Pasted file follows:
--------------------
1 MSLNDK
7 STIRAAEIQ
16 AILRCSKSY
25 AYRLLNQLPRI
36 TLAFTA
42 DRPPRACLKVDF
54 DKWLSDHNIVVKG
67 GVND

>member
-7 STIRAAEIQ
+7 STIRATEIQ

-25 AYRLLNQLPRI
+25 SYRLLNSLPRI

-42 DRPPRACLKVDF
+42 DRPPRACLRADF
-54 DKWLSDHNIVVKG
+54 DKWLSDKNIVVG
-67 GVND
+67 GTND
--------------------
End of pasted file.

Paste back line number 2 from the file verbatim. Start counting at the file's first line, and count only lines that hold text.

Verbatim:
7 STIRAAEIQ